The presence of intestinal gas, which is a buildup of air in the digestive tract, is usually not recognized until you burp or pass it rectally (flatulence). As a natural outcome of swallowing and digestion, intestinal gas can be found throughout the digestive tract, from the stomach to the rectum.
In fact, some foods, like beans, aren’t entirely digested until they reach the large intestine (colon) when microorganisms operate on them.
Everyone releases gas numerous times a day, and burping or belching on occasion is typical. Excessive intestinal gas, on the other hand, can suggest a digestive problem.
Causes of Excess Intestinal Gas
Swallowing more air than usual, overeating, smoking, or chewing gum can all cause excessive upper intestinal gas. Excess lower intestinal gas can be caused by eating too much of certain foods, not being able to fully digest certain foods or disruption in colon bacteria.
Common gas-producing foods and substances include:
- Beans and lentils
- Vegetables such as cabbage, broccoli, cauliflower, bok choy, and Brussels sprouts
- Dairy products containing lactose
- Fructose, which is found in some fruits and used as a sweetener in soft drinks and other products
- Sorbitol, a sugar substitute found in some sugar-free candies, gums, and artificial sweeteners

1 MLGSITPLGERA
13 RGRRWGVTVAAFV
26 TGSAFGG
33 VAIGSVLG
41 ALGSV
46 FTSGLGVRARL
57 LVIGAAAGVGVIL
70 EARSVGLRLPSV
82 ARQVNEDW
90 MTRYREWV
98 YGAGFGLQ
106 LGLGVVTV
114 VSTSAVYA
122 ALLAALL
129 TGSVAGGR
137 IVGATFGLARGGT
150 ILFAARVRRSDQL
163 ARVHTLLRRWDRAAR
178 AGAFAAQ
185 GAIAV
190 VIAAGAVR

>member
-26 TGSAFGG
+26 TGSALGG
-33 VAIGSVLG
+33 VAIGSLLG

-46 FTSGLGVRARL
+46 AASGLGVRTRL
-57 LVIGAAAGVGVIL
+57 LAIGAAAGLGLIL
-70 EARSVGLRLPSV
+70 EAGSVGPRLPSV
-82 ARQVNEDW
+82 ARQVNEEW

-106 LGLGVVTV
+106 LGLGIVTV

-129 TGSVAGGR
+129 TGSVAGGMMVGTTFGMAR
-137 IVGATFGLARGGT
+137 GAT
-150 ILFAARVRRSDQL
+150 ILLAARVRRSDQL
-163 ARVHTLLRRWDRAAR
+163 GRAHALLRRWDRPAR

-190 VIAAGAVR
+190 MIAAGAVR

- Carbonated beverages, such as soda or beer
Conditions that can cause excess intestinal gas include:
- Eating disorders
- Gastroesophageal reflux disease (GERD)
- Lactose intolerance
- Irritable bowel syndrome
- Dumping syndrome
- Celiac disease
- Ulcerative colitis (a type of inflammatory bowel disease)
- Pancreatic insufficiency
- Functional dyspepsia
- Gastroparesis (a condition in which the muscles of the stomach wall don’t function properly, interfering with digestion)
- Inflammatory bowel disease (IBD)
- Crohn’s disease (a type of inflammatory bowel disease)
- Intestinal obstruction
- Peptic ulcer
When To See The Doctor
Intestinal gas rarely suggests a serious problem on its own. It can be inconvenient and embarrassing, but it’s usually just an indication that your digestive system is working properly. If you’re having trouble with gas in your intestines, try adjusting your diet.
If your gas is chronic or severe, or if it’s accompanied by vomiting, diarrhea, constipation, accidental weight loss, blood in the stool, or heartburn, consult your doctor.